Carnian Extinction

Extinction within the Carnian is pronounced in many groups, including both marine and terrestrial organisms. In the marine realm, ammonites, crinoids, echinoids, bryozoans, scallops, conodonts, calcisponges, fish, and marine tetrapods exhibit large diversity declines. Meanwhile on land, peaks in the extinction rates of pollen and spores suggest that many species of plants became extinct. In addition, up to 42 percent of tetrapod families, including 66 percent of tetrapod species, became extinct during this interval. The extinctions that occurred during the Carn-ian are also important because they signify a change in the terrestrial realm from the dominance of groups such as rhynchosaurs and mammal-like reptiles prior to the extinction to more modern groups, such as turtles, dinosaurs, and mammals following the extinction. It has been suggested that this extinction may be related to climate change, such as increased rainfall.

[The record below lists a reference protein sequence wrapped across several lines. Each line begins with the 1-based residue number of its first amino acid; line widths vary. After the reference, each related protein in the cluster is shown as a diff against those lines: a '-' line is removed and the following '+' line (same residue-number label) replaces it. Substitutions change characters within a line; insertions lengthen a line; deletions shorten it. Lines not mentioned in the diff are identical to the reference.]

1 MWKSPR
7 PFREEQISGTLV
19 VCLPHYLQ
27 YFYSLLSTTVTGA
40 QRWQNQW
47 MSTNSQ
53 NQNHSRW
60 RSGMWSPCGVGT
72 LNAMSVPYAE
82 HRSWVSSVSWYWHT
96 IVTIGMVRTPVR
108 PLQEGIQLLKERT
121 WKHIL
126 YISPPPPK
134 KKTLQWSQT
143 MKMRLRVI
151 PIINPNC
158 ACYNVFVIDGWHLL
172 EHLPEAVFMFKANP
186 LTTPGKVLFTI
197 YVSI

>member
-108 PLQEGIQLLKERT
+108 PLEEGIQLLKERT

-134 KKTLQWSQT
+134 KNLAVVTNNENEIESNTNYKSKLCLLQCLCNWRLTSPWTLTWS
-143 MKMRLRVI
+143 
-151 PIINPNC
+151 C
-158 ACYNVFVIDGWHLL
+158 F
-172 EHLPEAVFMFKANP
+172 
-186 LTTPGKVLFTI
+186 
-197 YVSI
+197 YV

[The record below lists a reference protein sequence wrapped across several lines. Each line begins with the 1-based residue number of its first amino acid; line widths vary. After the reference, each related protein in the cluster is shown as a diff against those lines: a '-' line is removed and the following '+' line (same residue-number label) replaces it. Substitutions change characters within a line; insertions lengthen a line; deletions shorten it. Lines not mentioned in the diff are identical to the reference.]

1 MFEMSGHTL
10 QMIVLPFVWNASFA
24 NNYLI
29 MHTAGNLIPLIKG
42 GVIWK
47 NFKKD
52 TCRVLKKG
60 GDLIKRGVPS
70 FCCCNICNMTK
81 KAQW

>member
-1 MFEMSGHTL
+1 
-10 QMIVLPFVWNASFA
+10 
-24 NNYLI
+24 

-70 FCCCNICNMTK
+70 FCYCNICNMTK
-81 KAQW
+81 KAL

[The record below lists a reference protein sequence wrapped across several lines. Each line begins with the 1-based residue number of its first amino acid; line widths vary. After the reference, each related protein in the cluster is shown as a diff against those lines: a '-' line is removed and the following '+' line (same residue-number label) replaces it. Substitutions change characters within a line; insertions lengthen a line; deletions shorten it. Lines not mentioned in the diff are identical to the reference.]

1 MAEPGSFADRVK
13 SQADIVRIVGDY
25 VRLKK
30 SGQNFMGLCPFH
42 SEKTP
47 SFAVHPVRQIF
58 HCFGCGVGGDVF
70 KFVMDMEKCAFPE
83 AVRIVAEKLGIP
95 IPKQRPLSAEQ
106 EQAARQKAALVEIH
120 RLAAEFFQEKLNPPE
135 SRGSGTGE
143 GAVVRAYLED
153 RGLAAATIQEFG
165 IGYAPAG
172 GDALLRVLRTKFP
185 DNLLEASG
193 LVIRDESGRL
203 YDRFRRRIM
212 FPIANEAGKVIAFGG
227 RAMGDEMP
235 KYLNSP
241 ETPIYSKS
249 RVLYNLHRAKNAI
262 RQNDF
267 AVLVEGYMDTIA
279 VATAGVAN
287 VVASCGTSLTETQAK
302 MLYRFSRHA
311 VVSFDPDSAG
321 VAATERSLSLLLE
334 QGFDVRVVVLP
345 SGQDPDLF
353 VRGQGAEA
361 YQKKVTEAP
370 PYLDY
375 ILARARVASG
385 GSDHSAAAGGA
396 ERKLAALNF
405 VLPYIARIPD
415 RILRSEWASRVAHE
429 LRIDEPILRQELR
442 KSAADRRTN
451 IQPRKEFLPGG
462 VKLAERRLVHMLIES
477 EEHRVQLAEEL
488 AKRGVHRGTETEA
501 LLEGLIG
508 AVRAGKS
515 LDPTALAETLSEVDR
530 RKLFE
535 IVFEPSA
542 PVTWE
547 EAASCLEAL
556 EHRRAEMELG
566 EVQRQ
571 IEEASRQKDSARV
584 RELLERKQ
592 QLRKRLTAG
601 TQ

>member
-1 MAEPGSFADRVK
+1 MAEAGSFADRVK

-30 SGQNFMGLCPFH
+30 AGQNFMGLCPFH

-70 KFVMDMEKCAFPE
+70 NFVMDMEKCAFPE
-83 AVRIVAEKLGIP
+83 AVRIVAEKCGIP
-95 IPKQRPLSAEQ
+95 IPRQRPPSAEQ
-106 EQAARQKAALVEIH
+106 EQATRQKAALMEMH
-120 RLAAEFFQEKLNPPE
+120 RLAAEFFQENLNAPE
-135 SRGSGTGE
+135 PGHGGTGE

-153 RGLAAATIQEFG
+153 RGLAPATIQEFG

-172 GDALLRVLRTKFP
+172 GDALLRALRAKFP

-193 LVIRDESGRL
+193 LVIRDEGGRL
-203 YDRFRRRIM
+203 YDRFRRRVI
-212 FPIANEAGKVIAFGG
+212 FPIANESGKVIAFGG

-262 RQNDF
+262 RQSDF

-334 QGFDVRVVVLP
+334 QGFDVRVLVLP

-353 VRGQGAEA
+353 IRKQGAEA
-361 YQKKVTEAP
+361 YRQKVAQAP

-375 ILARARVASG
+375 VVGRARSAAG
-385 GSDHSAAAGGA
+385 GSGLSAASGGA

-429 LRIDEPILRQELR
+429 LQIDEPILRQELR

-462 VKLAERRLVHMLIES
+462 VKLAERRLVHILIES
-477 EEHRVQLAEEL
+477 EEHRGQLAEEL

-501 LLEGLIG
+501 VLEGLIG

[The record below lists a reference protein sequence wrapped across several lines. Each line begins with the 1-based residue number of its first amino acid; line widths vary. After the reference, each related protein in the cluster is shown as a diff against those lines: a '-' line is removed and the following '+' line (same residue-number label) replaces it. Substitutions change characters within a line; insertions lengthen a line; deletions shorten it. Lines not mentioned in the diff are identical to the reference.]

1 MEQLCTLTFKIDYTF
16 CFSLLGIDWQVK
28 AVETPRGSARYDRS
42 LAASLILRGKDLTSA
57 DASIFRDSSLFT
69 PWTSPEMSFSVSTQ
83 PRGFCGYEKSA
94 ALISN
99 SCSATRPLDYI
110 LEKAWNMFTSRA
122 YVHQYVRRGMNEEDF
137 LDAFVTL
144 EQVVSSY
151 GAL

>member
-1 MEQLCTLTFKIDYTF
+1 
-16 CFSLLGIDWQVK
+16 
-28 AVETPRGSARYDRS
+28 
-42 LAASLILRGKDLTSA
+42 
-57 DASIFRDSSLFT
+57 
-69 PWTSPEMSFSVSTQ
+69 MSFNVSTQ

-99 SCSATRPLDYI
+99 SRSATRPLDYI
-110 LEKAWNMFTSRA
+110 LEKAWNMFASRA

Although this event appears to have been dramatic, it has been argued that the Carnian extinction is local and not global in extent, or that it may be an artifact of a poor fossil record, since sea level was low at that time and few marine rocks are preserved. Indeed some groups, such as the majority of bivalves, do not suffer elevated extinction during this interval. Therefore, although some extinction certainly does occur during the Carnian stage, it is uncertain how widespread or dramatic the effects of this event were globally, and whether it should be considered as important an event as the extinction that occurred at the end of the Triassic Period.

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